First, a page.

Investors call for increased fund board transparency

Survey finds ESG interest driving scrutiny on fund governance

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Investors and their advisers would like to see more transparency on fund boards particularly in terms of how members are selected, although very few said gender diversity on boards was important to them.

Research carried out by The NED and published by IFI Global and Jersey Finance, entitled Fund Governance in 2021: What it means for Investors, found 81% of those surveyed would like to see more transparency in fund governance especially the selection process of directors, and also for the composition of boards to be made publicly available.

However, when asked about the attributes they valued most in the directors of the board gender diversity only scored 4.9 out of 10, compared with scores of 8.3 for independence and 8.7 for experience.

The NED surveyed 26 investors and their advisers between April and mid-June 2021. Some 46% were in the UK; 31% in the US,12% in the Asia-Pacific region; 8% in Canada and 4% in the Gulf.

Overall findings included that increasing interest in ESG considerations will have an impact on fund governance, with half indicating this. When asked how this will change in the future, respondents said ESG would be a playing big role in fund governance in another year or two.

Interestingly, 84% said fund governance was helpful but not important while 8% said it was not important and another 8% said it was very important.

Nobody surveyed said that the quality and experience of the board is a determining factor when deciding whether to allocate to a fund, but a number of interviewees made the point that if there is a problem with the board, the manager will make changes to avoid losing the investment.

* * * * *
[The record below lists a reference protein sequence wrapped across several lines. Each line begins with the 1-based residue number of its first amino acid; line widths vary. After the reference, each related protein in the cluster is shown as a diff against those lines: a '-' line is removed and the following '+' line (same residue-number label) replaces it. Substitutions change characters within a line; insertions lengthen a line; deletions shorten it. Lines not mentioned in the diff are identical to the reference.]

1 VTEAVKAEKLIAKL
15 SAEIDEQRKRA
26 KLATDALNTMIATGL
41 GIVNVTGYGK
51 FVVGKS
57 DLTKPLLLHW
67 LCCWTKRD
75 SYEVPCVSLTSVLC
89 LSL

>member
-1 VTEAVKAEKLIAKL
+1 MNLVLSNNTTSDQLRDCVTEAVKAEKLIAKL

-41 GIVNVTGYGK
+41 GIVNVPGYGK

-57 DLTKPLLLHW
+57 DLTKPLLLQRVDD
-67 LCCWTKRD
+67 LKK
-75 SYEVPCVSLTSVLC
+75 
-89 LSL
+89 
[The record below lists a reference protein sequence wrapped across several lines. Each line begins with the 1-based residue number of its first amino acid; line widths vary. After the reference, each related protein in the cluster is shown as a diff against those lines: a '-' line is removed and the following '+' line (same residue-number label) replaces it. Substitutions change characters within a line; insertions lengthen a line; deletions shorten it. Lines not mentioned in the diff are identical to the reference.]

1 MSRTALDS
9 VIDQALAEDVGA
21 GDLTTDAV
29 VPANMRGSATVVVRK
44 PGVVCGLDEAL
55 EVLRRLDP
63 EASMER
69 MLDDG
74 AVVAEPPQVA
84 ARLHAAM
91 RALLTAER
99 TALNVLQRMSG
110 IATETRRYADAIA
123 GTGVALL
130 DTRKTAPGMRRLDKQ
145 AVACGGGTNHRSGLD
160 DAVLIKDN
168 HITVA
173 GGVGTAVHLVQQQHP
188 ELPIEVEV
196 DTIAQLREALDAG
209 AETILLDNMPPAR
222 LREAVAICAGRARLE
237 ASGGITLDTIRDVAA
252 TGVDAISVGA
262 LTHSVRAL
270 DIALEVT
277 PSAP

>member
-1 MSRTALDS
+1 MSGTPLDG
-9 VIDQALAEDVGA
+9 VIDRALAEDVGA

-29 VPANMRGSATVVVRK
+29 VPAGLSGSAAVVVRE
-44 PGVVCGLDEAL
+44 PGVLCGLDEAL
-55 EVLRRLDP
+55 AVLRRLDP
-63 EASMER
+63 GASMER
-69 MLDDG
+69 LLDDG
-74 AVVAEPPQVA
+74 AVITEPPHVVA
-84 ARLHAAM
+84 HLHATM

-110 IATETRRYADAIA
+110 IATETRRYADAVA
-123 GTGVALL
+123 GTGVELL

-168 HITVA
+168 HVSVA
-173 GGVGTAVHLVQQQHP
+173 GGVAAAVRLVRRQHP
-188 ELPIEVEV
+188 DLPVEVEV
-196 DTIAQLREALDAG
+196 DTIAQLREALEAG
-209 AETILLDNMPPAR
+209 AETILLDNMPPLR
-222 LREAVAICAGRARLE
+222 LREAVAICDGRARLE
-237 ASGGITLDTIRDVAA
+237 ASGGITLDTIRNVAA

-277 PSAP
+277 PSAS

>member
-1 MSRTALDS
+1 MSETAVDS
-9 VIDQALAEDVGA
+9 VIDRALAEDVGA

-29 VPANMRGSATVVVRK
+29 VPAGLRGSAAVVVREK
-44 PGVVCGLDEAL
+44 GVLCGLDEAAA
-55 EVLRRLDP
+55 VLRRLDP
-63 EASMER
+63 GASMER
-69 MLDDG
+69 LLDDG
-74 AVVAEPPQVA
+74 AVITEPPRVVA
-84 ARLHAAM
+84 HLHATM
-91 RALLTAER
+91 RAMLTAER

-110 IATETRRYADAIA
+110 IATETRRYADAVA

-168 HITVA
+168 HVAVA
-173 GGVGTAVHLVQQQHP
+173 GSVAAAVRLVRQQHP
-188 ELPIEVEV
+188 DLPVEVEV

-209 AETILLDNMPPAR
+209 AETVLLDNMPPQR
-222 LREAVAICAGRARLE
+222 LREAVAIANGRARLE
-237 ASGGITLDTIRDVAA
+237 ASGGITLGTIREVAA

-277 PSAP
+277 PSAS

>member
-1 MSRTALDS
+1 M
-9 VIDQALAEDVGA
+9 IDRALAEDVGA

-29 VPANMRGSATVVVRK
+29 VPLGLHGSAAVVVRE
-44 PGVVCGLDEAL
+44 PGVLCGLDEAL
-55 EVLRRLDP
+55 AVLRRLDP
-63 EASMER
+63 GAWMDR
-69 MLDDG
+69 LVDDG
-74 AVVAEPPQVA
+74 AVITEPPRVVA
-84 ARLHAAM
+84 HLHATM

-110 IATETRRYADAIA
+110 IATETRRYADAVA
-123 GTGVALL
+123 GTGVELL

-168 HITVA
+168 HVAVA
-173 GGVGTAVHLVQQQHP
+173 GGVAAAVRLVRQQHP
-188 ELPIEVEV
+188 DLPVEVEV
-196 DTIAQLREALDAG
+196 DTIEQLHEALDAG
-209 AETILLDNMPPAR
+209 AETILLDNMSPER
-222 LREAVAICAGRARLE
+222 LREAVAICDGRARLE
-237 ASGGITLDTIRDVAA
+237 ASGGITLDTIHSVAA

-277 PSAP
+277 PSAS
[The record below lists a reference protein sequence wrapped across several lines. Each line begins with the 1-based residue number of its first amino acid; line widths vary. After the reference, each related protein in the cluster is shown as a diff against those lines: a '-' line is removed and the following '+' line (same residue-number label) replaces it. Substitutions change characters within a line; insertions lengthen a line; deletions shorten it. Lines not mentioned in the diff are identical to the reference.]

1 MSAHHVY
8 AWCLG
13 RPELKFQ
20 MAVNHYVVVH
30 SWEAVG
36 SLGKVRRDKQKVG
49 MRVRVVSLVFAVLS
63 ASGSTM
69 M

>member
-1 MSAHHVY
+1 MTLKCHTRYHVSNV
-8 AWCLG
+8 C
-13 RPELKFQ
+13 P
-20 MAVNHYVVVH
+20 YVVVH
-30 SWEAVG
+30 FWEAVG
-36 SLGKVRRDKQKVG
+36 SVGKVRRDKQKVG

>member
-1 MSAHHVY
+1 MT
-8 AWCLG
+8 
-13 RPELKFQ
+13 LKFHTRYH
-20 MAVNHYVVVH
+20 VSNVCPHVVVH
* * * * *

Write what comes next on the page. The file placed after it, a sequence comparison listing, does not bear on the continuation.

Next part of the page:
As mentioned, experience was the most important quality they would like to see within the board, but term limits for directors are also wanted by 85% of the respondents.

Elliot Refson (pictured), head of funds at Jersey Finance, commented on the findings: “It is perhaps surprising that, in a period where we have seen unprecedented change, fund governance continues to evolve at a relatively slow pace. Nevertheless, approaches to governance are maturing in response to the ESG drive, greater demands for transparency and the need for deeper levels of experience. This is now the clear challenge for fund boards and managers – to focus on ensuring that their approaches to governance are fully aligned with those of their investors.”

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Natalie Kenway

Natalie is editor in chief at MA Financial covering ESG Clarity, Portfolio Adviser and International Adviser. She was previously global head of ESG insight for ESG Clarity and has been an investment journalist...